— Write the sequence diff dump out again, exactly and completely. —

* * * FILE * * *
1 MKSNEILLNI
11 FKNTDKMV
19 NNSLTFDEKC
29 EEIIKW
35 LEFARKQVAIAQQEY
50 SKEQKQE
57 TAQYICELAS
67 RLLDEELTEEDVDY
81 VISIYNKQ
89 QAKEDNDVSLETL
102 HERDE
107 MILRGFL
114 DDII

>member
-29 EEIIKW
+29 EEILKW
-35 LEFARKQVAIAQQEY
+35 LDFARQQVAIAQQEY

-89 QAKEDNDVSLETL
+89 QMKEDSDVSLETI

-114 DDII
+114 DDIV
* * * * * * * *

1 MKSNEILLNI
11 FKNTDKMV
19 NNSLTFDEKC
29 EEIIKW
35 LEFARKQVAIAQQEY
50 SKEQKQE
57 TAQYICELAS
67 RLLDEELTEEDVDY
81 VISIYNKQ
89 QAKEDNDVSLETL
102 HERDE
107 MILRGFL
114 DDII

>member
-29 EEIIKW
+29 EEILKW
-35 LEFARKQVAIAQQEY
+35 LDFARQQVAIAQQEY

-89 QAKEDNDVSLETL
+89 QMKEDSDVSLETI

-114 DDII
+114 DDIV